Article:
When people living in California find themselves overwhelmed by debt, they may decide to file for bankruptcy. If they opt for Chapter 13 bankruptcy, they will be in a court-supervised debt payment plan for the next three to five years. During this time, much of the debtor's income gets earmarked for creditor repayment.
One challenge that sometimes arises during the repayment plan is retirement savings. Courts typically recognize that debtors will want to continue their retirement savings plans while in Chapter 13. Reasonable deposits into retirement accounts are incorporated into the debtor's budget.
A court recently held that it is acceptable for a Chapter 13 debtor to begin making payments into a retirement account. This decision was made after a bankruptcy trustee argued that a debtor should not be permitted to make deposits into a 401(k) with funds that could go toward repaying creditors. After review, the court decided it was permissible for a debtor to start making retirement contributions during a bankruptcy payment plan.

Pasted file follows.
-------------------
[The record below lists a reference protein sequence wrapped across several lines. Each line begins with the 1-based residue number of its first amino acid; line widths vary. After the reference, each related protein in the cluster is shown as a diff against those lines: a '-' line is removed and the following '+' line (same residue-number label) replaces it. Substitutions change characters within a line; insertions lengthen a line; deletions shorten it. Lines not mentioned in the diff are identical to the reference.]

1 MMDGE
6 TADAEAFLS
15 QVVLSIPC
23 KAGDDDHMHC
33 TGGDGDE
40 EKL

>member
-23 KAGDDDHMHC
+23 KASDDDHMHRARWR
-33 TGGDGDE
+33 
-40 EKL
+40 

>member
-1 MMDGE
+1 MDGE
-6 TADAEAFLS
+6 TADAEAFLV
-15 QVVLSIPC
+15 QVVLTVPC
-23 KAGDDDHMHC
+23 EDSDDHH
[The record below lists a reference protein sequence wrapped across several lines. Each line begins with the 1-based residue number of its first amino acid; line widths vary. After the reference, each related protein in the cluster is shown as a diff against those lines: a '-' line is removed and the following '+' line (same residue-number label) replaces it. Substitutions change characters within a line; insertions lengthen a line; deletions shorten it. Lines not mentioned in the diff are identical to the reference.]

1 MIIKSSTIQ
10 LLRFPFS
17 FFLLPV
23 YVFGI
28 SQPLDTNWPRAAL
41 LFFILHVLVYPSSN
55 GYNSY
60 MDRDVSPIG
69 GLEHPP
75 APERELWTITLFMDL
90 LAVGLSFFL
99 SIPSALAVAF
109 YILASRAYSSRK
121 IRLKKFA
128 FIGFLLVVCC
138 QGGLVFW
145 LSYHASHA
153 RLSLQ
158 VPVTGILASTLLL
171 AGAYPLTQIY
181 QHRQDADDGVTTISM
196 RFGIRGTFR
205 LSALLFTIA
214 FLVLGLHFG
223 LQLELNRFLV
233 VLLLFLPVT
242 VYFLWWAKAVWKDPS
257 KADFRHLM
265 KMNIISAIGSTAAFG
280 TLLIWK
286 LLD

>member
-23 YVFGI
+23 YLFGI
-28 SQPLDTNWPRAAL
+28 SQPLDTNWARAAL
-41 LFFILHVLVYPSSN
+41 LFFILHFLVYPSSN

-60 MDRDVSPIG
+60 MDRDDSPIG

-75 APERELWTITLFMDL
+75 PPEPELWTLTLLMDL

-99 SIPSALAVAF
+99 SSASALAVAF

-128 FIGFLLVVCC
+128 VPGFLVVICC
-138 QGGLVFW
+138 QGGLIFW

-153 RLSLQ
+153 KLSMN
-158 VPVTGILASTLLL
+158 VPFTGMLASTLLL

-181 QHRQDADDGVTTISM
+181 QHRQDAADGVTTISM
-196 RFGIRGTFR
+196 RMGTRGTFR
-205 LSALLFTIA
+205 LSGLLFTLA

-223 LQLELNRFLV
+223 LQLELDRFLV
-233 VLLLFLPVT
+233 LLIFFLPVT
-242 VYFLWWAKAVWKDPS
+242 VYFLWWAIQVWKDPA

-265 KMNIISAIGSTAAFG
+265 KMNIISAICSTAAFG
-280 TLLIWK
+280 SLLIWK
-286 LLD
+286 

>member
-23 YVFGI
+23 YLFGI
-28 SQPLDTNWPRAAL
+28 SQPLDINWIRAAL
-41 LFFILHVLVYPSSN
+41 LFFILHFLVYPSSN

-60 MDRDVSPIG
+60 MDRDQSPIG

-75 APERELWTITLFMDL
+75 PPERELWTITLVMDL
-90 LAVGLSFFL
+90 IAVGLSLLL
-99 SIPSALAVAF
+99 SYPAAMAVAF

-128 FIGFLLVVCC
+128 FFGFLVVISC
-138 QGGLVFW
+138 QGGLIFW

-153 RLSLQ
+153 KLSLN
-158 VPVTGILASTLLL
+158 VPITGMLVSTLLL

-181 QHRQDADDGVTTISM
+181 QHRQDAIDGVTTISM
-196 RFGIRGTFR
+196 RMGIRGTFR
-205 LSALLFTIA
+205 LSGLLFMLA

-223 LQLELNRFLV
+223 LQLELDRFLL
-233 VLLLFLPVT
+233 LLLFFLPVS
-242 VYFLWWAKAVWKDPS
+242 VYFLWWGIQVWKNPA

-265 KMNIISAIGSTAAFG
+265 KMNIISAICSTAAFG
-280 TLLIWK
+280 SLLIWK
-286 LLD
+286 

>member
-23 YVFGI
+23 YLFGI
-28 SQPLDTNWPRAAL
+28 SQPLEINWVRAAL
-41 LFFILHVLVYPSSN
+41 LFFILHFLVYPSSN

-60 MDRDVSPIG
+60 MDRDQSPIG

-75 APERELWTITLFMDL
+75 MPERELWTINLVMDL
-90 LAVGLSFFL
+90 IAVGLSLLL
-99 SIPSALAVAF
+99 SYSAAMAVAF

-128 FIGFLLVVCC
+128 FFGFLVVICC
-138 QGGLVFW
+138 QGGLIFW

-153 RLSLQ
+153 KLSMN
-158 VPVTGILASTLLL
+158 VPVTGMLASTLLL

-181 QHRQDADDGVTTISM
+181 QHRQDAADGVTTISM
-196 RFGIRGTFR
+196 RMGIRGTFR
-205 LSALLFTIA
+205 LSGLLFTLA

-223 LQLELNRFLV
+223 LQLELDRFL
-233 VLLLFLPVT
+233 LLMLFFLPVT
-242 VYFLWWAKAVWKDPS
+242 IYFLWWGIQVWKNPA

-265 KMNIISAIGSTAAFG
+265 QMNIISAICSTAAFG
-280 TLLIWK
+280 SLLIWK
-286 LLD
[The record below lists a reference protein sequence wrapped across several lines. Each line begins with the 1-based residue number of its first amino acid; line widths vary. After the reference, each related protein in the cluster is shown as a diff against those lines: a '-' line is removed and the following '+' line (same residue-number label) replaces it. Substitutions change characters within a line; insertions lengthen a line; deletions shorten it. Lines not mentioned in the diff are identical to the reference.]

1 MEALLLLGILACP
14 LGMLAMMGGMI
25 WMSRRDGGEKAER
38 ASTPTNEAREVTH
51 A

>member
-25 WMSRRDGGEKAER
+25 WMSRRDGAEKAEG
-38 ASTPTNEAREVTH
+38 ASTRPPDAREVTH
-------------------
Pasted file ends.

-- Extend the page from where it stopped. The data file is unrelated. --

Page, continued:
Cases like this demonstrate the complex issues that may arise during a bankruptcy. In some instances, debtors and bankruptcy trustees may have different interpretations of bankruptcy law and what is permitted during the repayment or discharge process. To protect the integrity of the plan and prevent the court from dismissing it, debtors may wish to be careful about making changes to their financial routine.
Couples and individuals who are considering bankruptcy may benefit from retaining legal counsel. A lawyer could review a client's case and make suggestions regarding debt relief options. In addition, the attorney may be able to represent the client in situations where there is a disagreement with a bankruptcy trustee over budgets, payments or money management.